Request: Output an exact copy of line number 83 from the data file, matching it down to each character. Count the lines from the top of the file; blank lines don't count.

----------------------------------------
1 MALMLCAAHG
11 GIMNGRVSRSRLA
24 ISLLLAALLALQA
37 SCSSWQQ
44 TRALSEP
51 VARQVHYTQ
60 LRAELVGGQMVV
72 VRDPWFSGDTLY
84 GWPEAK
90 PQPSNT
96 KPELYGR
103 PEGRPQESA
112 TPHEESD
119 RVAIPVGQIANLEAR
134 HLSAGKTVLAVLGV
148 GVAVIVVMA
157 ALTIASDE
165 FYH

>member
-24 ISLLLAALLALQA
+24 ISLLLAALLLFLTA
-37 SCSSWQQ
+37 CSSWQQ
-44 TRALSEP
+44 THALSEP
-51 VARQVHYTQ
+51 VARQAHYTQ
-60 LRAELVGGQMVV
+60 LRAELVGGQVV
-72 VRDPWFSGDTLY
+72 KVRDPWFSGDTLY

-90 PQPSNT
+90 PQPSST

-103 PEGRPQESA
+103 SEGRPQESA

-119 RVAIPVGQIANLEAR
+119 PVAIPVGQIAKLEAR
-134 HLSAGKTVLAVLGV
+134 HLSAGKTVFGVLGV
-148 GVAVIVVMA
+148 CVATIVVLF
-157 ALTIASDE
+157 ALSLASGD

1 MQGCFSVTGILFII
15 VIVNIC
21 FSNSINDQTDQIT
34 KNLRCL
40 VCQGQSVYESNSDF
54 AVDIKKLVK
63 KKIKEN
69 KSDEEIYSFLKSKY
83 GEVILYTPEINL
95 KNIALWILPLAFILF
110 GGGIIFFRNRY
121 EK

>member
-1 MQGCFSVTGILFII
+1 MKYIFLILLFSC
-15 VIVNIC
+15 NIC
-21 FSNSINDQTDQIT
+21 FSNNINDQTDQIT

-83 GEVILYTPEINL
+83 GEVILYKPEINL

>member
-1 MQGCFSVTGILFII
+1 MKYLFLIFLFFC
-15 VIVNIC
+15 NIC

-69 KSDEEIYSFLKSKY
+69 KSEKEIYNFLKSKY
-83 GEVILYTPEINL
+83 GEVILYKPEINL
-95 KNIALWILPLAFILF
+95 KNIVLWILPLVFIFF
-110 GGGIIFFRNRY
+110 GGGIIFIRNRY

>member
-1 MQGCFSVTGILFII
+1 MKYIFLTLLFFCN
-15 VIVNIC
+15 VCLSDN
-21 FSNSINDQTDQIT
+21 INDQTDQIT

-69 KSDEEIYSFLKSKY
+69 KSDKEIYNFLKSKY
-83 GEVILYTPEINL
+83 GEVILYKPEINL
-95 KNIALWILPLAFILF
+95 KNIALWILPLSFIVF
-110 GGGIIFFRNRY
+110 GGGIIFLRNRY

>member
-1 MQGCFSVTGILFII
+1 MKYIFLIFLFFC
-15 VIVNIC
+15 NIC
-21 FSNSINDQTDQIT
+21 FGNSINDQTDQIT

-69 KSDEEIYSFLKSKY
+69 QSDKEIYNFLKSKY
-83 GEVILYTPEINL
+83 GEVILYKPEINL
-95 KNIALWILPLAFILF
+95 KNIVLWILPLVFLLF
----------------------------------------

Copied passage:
-21 FSNSINDQTDQIT